Maffei told Reuters on the sidelines of the mogul retreat that Liberty could see benefits from such a move and a spinoff of DirecTV in another tracking stock.

DirecTV is "a good business, and having access to those cash flows, being able to have it operate synergistically with our content businesses, can be attractive under the right conditions," Reuters quoted the Liberty executive as saying.

He said that the company has not made a decision and suggested that it also could simply liquidate its position in DirecTV in the future.

On Thursday, CNN's Anderson Cooper moderated a panel on content and strategy with Google Inc. co-founder Sergey Brin, Sony Corp. chairman and CEO Howard Stringer and IAC chairman and CEO Barry Diller, reports said.

Fortune magazine on its Web site quoted Brin as telling reporters afterward that competitor Yahoo Inc.'s much-discussed problems were largely overblown.

On Wednesday, Time Warner chairman and CEO Richard Parsons and his likely successor, president and COO Jeffrey Bewkes, gave a presentation about the digital future of the world's largest media conglomerate with a focus on the online and TV spaces, according to a source familiar with the situation. A TW spokesman declined comment on details of the presentation.

Besides the panels, group lunches and other outings allowed for the popular schmoozing opportunities in Idaho. However, a planned rafting outing didn't happen because of fires that blocked access to the river.

Nonetheless, bloggers and reporters in Sun Valley reported sightings of groups of industry executives. Former Viacom Inc. CEO Tom Freston, who sources said was in Sun Valley in his role as head of his new investment firm Firefly3 Llc., was seen with former Yahoo CEO Terry Semel, who also spent time with Bewkes and Parsons, reports said. Freston also was seen with representatives of online TV startup Joost.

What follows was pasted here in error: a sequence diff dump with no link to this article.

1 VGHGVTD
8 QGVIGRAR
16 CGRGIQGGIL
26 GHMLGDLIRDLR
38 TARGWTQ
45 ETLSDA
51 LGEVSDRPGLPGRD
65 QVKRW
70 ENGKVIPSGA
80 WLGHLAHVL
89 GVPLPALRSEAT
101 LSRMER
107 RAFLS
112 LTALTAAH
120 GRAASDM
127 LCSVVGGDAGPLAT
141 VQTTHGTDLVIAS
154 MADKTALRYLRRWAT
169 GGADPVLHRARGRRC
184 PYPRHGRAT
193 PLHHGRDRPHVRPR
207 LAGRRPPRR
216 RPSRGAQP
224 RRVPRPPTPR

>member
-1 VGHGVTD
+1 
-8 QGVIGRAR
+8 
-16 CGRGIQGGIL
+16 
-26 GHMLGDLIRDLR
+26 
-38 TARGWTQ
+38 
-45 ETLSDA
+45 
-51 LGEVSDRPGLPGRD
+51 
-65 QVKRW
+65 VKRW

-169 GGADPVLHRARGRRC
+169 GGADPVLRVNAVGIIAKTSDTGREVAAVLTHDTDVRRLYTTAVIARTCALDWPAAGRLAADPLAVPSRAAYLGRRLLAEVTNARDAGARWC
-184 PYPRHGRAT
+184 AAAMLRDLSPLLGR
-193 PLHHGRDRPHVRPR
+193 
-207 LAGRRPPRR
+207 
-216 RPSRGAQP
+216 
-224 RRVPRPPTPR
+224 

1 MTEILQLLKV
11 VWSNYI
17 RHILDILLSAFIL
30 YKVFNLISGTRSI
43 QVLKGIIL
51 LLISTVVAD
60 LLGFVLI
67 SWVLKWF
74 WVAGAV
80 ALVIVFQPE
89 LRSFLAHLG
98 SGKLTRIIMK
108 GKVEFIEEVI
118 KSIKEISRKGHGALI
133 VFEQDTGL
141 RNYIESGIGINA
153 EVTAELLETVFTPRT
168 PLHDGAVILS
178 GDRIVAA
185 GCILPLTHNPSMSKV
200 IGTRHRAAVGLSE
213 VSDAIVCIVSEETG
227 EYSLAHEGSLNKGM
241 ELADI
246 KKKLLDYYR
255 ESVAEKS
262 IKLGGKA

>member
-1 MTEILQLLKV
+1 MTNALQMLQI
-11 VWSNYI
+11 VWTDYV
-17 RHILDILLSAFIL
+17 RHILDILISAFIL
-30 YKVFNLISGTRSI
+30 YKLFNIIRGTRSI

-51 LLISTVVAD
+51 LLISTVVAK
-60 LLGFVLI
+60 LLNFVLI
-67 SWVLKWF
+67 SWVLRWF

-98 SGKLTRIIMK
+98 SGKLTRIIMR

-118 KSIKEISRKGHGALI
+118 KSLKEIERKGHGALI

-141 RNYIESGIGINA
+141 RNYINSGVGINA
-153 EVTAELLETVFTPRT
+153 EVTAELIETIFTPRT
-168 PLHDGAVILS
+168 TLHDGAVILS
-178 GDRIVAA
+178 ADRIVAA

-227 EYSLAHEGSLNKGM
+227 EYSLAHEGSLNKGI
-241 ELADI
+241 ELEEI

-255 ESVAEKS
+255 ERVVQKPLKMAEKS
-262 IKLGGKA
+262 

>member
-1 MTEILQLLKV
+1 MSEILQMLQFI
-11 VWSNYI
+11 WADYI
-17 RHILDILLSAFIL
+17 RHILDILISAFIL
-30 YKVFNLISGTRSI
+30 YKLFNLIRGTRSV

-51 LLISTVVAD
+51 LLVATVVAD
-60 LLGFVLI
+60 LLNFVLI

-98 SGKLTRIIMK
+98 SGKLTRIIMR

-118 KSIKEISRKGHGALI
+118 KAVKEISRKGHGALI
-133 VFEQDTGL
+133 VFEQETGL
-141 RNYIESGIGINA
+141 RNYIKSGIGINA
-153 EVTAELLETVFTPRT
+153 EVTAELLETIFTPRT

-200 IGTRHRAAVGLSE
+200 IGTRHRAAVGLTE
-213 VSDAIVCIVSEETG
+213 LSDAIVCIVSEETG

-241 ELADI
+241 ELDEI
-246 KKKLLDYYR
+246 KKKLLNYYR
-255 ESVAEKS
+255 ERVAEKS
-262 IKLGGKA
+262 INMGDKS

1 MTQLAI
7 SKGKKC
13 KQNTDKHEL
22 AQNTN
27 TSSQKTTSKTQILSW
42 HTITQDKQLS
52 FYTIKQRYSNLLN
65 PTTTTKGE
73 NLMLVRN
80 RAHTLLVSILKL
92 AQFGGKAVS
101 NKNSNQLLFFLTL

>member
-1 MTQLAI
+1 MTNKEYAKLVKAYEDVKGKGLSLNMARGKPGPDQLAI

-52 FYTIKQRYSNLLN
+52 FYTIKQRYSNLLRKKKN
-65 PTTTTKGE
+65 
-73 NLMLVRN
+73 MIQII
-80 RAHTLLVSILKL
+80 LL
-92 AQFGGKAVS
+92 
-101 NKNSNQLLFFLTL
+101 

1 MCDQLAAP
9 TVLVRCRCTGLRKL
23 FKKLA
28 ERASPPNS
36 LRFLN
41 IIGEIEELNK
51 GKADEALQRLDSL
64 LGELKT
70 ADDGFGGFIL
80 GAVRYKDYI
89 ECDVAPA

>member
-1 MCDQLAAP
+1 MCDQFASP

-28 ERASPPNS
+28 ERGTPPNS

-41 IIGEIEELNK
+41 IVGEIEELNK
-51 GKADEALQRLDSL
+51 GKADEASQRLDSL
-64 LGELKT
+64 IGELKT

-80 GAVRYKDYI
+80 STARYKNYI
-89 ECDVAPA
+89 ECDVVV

Among other industry attendees and luminaries spotted in Sun Valley were New York Mayor Michael Bloomberg, Paramount Pictures chairman and CEO Brad Grey, the Weinstein Co.'s Harvey Weinstein, BET founder Robert Johnson, eBay CEO Meg Whitman, Amazon chairman and CEO Jeff Bezos and CBS Interactive president Quincy Smith.

Ning co-founders Marc Andreessen, one of the founders of Netscape, and Gina Bianchini, who serves as the social networking enabler's CEO, seemed to be taking advantage of all the Sun Valley gathering has to offer.

"I'm at a conference this week and have less blogging time than I had hoped -- postings will resume this weekend," Andreessen wrote on his blog.

Ning, which had been financed mainly by him and a small group of angel investors who are friends and colleagues, has received a $44 million financing round -- its first with outside investors -- led by Legg Mason, Andreessen said.

"We are substantially expanding our product plans," he wrote. "We have a long list of features and product capabilities we plan to add as fast as we possibly can -- and, we want to staff up our ability to support our members and developers as they find ever more creative ways to use our platform."

The round was "orchestrated by our friends at Allen and Co. in New York," Andreessen wrote, giving kudos to the Sun Valley organizers.